Good brightness uniformity. The projector also did well on brightness uniformity, although not quite as well as you might assume from the measured 83%. Whether you see a variation in brightness depends on both the difference between the brightest and least bright areas, and on how close together they are. With the Christie LWU505 and a solid white screen, the area around the vertical midline of the screen was visibly brighter than the sides, particularly in one corner. However, the difference was little enough so you can't see it if you break up the screen with text or graphics.
Zoom lens standard, and a choice of lenses. The 1.7x zoom lens that comes standard on the Christie LWU505 offers a fair amount of flexibility in how far you can put the projector from the screen for any given image size. For our 92" diagonal test image, for example, the calculated distance is anywhere from 11.3 to 19.1 feet with a plus or minus 5% variation for individual lenses. The distance we measured was just within that 5% range.
In addition, Christie offers four other lenses at $2,127 each. Between them, they extend the range for a 92" image to anywhere from 5.3 to 47.5 feet. More generally, using the standard lens, the range for distance from the screen is 4.9 to 8.3 feet for the rated minimum 40" diagonal image size, to 48.2 to 81.1 feet for the rated maximum 400" size. Taking all the lenses into account, the range is 2.3 to 20.4 feet for the minimum 40" image, and 22.7 to 207.7 feet for the maximum 400" size. Note, however, that with the 4300 lumen brightness we measured, the image is likely to be too dim to be comfortably viewable at 400", especially as the lamp ages and looses brightness.
Tools for easy setup. In addition to the zoom lens and choice of lenses, the projector offers two other important conveniences that make setup still easier. The first is vertical and horizontal lens shift, which gives you more flexbility for where you put the projector. We measured the vertical shift at roughly two thirds of a screen height in either direction from the center position and the horizontal shift at roughly 12 or 13 percent of a screen width in either direction from center.
The second tool is a four corner keystone adjustment, which lets you adjust each corner separately to square off the image. Until you've used it, you simply will not believe how easily you can adjust the image to a true rectangle. Standard keystone adjustments don't even come close.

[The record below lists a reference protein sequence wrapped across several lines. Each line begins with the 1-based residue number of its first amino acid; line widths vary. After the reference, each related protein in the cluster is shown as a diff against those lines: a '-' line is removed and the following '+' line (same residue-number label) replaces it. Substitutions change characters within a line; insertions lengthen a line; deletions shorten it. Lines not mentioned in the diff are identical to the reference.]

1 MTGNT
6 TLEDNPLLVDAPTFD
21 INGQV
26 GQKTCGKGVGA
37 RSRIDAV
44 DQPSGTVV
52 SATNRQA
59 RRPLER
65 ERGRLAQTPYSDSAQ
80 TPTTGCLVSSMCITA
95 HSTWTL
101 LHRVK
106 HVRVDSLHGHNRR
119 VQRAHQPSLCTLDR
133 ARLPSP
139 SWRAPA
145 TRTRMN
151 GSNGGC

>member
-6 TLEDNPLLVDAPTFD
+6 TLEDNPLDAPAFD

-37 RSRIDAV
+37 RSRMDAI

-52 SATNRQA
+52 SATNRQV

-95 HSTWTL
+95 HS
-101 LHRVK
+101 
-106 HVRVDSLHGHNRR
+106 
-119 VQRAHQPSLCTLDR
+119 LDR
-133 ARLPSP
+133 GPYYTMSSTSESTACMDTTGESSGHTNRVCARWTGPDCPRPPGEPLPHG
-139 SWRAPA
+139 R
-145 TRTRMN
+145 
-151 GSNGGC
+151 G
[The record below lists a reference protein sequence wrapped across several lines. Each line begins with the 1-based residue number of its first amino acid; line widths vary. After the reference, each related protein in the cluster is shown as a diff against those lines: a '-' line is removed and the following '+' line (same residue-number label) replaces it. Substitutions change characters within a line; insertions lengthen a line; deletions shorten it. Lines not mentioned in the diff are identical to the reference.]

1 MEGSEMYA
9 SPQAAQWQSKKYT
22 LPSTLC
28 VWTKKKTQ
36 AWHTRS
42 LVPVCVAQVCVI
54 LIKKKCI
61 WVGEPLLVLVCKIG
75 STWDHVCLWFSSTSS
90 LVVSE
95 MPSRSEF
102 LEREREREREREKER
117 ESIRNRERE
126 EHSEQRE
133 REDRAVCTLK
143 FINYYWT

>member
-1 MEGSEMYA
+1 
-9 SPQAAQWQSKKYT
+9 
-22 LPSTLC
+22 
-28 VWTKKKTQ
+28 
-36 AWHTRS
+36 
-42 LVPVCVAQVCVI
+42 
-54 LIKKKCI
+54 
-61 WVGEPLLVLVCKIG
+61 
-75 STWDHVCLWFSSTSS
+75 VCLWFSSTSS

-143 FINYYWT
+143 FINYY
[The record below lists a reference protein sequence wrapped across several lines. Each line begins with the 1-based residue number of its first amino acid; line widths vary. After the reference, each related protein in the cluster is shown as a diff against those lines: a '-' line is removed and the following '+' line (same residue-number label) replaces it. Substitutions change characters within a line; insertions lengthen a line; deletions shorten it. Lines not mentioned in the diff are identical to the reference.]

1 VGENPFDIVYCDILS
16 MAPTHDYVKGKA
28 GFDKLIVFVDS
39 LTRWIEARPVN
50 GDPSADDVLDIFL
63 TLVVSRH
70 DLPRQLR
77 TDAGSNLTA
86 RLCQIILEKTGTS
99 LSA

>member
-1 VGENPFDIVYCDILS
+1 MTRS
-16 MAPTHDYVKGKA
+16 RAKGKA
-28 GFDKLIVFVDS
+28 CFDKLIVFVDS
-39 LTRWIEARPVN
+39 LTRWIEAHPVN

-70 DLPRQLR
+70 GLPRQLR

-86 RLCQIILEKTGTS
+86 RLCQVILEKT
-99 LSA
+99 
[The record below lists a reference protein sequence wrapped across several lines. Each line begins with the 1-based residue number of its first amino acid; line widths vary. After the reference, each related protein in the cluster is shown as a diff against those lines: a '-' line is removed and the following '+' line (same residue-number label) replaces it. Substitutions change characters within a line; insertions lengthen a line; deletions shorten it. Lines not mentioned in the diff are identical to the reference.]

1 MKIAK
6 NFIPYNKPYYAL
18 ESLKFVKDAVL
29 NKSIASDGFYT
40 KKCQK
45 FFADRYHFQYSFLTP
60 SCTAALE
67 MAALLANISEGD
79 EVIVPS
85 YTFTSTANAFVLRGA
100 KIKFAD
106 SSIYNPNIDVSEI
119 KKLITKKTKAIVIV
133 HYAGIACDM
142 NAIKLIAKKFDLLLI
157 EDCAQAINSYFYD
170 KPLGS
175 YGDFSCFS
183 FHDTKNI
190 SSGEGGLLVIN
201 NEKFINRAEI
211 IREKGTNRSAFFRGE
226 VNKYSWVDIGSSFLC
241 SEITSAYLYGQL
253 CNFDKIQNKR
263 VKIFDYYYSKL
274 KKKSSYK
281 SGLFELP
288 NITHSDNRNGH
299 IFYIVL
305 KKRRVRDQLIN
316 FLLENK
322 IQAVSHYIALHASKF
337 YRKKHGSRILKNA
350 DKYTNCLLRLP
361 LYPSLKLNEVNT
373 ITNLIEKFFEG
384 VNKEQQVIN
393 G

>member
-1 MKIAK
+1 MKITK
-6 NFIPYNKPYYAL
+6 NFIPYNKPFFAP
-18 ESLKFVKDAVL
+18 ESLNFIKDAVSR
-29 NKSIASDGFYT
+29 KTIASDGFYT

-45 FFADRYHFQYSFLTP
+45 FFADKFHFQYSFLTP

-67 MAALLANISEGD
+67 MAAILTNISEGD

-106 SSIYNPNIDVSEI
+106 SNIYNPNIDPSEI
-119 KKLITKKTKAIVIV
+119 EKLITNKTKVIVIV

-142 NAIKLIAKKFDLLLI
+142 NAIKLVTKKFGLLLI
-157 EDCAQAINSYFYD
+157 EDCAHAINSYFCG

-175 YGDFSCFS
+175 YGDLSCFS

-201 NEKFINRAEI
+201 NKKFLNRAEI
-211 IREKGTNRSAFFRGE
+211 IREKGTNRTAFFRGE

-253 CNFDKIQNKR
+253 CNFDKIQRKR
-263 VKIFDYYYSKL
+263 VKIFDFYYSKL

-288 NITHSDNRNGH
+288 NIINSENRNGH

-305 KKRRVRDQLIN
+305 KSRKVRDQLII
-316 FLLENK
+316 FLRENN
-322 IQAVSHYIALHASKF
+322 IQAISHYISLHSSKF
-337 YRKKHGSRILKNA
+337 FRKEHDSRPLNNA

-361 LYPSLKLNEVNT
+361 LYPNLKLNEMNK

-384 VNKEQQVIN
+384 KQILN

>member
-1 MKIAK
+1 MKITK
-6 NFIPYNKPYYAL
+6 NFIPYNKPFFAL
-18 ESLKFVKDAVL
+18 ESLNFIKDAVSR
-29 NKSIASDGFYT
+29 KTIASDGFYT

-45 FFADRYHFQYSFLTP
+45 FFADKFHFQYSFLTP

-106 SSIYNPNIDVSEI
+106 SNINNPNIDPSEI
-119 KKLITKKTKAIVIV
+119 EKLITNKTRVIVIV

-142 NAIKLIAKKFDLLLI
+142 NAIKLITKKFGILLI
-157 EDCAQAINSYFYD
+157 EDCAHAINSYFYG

Extensive connectivity choices. Although you could quibble with Christie's choice of connectors, with only one VGA input for a computer or component video, there are enough choices to let you connect just about any way you can think of. For digital connections for a computer or video, there's both an HDMI and DVI-D port. A set of five BNC connectors (a common choice on professional video equipment) lets you connect a component video source using all five connectors (using R,G,B,H,V signals), or three (for the more common three-component video), or use just one for composite video. Similarly, a set of three phono plugs lets you use all three for componant video or one for composite video. In addition, there's an S-video port and a pass-through VGA monitor port.
For audio, in addition to HDMI, there are two stereo miniplugs and one set of stereo phono plugs. One miniplug is paired with the VGA and DVI-D inputs. In addition, menu options let you choose between pairing the HDMI video signal with either the HDMI audio or the miniplug. The second miniplug is paired to the BNC connectors. The phono plugs are paired to the S-video connector and the three phono plugs for video input.
The ports also include a miniplug stereo audio output, LAN and RS-232 connectors to manage the projector from a computer or a control box, a USB port for a computer to let you control the computer mouse pointer through the projector's remote, and a connector that lets you use the remote as wired rather than wireless. Finally, Christie also sells a $699 optional plug-in module for sending data over a network connection.
Near excellent image quality for data. The Christie LWU505 showed some minor color balance issues, with a slight tint in some shades of gray on a screen designed to bring out the problem. However, the tint didn't show on any real world images. Colors were fully saturated and suitably vibrant, both black and white and white on black text was crisp and easily readable even at the smallest sizes we test with, and images that tend to cause pixel jitter with an analog connection showed little to no jitter.
Average video quality. Video quality in our tests was short of top tier, mostly because of a lack of deep dark blacks, but it was better than many data projectors. Connecting to a Blu-ray player using an HDMI connection, I saw no serious problems playing either DVDs or Blu-ray discs. The projector handled skin tones well, delivered acceptable color in Cinema mode, and did an impressively good job of not showing issues like posterization (colors changing suddenly where they should shade gradually) or loss of shadow detail with clips that tend to cause those problems. The quality was good enough to watch a full length movie, particularly with a Blu-ray disc.